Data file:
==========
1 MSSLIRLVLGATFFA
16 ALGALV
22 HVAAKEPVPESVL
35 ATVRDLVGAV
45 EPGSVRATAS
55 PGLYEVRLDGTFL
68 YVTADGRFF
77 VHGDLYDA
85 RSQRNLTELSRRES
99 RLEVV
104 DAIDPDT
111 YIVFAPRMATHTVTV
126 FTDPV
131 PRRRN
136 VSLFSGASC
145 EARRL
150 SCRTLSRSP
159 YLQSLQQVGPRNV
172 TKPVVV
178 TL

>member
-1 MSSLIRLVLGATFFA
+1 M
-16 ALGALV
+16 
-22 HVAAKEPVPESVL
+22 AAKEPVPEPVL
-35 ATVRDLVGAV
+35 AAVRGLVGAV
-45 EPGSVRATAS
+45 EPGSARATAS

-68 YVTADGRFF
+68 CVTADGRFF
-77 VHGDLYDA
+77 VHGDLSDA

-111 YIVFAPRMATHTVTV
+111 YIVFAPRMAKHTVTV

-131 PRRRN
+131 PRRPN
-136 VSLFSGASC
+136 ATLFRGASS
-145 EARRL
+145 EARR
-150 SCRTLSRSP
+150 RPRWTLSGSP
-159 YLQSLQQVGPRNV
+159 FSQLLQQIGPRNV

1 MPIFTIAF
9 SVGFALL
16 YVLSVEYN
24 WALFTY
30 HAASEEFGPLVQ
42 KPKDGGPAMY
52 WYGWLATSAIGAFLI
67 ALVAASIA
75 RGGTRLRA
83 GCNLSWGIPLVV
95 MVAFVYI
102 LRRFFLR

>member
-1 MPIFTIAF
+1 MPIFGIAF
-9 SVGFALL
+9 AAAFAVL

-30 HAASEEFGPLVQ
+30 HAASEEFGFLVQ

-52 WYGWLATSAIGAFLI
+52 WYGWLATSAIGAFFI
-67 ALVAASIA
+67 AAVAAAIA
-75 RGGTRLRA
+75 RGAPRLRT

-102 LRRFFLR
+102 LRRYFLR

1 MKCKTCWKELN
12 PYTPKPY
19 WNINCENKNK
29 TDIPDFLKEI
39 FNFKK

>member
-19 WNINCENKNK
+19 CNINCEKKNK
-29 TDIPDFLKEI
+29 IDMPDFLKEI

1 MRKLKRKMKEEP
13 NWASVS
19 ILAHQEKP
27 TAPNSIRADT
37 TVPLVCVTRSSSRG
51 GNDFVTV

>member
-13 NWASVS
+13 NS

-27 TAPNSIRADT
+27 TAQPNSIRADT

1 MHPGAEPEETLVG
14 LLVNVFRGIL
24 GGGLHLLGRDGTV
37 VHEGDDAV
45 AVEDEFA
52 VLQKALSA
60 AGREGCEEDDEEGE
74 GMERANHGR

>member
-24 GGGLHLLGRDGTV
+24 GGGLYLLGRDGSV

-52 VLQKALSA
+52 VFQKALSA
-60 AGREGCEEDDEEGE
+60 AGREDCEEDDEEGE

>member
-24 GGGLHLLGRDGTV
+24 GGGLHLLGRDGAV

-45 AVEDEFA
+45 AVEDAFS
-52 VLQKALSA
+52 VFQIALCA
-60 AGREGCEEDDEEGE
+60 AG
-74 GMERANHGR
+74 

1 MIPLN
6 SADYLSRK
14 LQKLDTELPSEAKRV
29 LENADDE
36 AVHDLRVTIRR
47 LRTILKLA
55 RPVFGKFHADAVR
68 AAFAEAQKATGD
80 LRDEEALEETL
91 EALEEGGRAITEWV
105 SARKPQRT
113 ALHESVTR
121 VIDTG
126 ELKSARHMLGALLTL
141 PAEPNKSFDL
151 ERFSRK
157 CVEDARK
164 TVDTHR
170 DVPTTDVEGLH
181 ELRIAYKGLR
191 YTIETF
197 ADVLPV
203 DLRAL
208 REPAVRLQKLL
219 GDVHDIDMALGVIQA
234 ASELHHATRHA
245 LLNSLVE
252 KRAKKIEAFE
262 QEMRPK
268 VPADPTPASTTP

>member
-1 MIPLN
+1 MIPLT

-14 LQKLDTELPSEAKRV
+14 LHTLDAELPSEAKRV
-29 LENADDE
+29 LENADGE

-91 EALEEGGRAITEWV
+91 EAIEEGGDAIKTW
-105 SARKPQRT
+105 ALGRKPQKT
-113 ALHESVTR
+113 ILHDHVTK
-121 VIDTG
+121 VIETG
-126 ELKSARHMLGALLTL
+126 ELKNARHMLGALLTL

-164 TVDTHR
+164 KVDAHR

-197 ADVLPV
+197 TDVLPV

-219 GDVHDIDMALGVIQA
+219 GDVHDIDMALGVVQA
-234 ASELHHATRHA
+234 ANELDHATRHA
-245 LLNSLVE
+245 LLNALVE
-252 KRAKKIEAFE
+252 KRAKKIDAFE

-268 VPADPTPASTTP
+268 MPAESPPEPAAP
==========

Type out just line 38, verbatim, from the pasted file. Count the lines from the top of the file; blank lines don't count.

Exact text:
-131 PRRRN